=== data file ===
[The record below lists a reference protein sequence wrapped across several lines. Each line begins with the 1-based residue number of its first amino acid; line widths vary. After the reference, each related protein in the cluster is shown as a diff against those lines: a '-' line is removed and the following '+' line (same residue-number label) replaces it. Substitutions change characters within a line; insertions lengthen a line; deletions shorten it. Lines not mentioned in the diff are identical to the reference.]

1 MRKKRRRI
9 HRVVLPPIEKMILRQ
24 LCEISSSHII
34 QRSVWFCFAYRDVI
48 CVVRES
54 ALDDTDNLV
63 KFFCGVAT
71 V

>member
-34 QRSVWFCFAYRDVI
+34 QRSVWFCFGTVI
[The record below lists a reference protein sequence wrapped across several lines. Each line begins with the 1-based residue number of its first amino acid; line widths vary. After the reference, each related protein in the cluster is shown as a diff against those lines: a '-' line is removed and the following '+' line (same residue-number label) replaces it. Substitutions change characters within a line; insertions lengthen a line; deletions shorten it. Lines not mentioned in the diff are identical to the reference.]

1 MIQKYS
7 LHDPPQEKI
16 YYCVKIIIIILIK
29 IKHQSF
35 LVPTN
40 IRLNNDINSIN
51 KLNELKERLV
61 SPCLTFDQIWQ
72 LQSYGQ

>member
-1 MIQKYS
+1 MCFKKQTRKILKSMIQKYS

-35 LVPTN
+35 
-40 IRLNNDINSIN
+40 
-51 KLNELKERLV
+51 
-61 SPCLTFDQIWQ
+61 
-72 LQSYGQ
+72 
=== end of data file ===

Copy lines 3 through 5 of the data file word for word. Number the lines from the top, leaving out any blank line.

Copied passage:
9 HRVVLPPIEKMILRQ
24 LCEISSSHII
34 QRSVWFCFAYRDVI